Developing and validating measures of temperament in livestock dating a check


Effect of group size and health status on social and feeding behavior of transition dairy cows. Correlation between cognitive bias and other measures of stress in rats . The main aim of the work described in the present thesis was to examine the consistency of individual differences in behavioural and physiological responses to acute stressors in dairy cattle in a longitudinal fashion, i.e. Information about the variation in the reactivity of dairy cattle to a “real-life” challenge was provided by a study of heifers’ responses to first-time machine milking.A pharmacological validation experiment helped to interpret the response patterns that calves exhibited in behavioural tests designed to induce stress.The temperament was measured in lambs of two breeds of sheep in Uruguay.The effects of dam’s age, type of birth, age of the lamb and contemporary group (CG; lambs belonging to the same year, flock, sex and rearing group) on the temperament of the lambs and the heritability of temperament were estimated with a Bayesian analysis using Gibbs sampling.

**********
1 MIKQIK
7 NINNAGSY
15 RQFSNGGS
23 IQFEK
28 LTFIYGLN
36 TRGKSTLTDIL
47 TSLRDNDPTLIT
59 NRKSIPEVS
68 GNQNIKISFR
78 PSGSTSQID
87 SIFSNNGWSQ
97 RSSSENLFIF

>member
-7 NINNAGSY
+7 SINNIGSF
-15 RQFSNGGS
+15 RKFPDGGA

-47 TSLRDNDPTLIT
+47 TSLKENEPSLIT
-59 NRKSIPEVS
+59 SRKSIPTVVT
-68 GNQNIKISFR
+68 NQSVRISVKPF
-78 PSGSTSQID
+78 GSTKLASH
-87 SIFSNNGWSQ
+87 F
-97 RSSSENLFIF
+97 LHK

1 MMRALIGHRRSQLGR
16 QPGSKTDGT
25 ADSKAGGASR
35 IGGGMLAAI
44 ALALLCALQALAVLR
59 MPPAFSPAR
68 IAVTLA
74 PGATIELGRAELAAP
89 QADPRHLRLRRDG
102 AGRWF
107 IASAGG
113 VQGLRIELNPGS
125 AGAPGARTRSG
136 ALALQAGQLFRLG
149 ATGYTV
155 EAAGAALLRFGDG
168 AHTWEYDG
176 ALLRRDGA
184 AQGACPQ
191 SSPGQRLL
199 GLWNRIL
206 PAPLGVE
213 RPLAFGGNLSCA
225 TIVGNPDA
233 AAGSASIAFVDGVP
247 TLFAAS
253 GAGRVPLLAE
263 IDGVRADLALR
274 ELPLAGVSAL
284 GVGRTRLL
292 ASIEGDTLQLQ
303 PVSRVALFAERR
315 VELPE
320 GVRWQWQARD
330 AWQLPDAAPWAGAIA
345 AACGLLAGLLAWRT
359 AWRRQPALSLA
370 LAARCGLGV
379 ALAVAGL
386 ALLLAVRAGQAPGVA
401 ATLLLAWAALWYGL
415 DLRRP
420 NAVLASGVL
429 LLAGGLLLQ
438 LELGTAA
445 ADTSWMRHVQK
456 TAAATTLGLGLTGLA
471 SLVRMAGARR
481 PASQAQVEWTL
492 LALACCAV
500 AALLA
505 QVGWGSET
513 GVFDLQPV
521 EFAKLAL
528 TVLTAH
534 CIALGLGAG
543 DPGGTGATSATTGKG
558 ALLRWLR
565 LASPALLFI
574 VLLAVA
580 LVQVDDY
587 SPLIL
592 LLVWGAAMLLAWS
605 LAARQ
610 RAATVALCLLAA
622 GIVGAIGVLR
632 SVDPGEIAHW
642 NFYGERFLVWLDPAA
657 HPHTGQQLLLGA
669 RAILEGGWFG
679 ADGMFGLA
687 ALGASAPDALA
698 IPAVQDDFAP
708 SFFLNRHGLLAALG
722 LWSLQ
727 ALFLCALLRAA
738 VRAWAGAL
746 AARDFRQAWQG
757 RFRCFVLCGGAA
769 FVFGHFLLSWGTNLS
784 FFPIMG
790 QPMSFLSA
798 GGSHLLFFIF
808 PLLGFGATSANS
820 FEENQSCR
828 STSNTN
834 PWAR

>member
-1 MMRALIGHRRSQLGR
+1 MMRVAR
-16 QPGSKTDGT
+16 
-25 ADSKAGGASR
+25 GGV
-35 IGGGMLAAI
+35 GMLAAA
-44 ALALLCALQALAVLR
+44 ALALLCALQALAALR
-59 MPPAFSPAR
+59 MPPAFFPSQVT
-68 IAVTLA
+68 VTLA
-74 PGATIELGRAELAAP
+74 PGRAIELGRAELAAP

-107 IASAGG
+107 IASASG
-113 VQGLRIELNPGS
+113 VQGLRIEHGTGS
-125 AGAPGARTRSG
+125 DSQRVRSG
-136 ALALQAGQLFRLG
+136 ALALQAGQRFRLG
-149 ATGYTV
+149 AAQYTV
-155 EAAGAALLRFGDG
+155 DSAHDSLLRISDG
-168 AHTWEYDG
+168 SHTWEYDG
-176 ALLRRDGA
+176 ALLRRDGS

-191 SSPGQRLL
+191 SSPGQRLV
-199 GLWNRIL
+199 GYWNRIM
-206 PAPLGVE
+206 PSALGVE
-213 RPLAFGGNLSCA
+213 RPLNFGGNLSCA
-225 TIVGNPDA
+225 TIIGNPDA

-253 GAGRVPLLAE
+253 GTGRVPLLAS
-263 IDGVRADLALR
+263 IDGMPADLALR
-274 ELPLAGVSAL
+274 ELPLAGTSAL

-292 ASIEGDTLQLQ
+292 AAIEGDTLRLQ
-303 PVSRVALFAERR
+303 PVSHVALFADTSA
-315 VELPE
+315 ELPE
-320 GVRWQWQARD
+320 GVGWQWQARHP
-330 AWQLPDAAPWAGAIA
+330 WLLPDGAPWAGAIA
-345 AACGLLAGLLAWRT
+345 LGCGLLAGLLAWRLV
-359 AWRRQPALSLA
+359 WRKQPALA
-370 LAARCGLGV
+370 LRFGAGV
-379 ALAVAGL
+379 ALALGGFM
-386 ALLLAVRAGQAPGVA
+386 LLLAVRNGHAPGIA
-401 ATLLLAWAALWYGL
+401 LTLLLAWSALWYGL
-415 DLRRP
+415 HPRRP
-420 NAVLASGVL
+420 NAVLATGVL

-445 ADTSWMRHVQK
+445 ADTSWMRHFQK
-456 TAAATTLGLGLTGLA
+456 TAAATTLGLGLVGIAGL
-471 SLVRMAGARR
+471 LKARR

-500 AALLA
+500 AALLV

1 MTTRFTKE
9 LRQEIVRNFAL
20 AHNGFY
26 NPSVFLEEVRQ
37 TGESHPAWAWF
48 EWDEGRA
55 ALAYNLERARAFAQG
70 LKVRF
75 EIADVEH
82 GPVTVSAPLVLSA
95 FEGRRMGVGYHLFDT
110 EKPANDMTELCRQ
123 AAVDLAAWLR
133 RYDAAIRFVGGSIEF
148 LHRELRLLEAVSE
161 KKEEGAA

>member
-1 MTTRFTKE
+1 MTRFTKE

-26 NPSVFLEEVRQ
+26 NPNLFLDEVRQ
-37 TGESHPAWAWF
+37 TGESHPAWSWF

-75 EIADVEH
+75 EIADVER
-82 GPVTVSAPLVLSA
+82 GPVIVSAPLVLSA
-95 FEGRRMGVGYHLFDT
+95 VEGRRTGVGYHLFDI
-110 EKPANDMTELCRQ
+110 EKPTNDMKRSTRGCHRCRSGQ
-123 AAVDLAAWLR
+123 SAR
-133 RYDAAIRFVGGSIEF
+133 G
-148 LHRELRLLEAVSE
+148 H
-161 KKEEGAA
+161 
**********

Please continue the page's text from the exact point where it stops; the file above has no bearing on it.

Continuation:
CAB Abstracts and Pub Med were searched in July 2013 using terms relevant to dogs, wellbeing and Qo L. When instruments were not published in full, authors were contacted to obtain them. 50th Congress of the International Society for Applied Ethology. You Tube to the rescue: factors influencing feather damaging behaviours in parrots. Only 11/52 instruments demonstrated evidence of assessing reliability or validity, and the quality of these instruments was variable.Many novel, unvalidated instruments have been generated and applied as clinical outcomes before it was known whether they measured Qo L.This seems to contrast with prevailing concepts of individual differences which emphasized the existence of major unifying dimensions such as, for example, fearfulness (Boissy, 1995, Jones, 1996), temperament (Clarke and Boinski, 1995), behavioural syndrome (Sih et al., 2004a, b) or coping style (Koolhaas et al., 1999, see Korte et al., 2005 for a related characteristic defining the unidimensional distinction between “hawk” and “dove” type personalities in animals and men).

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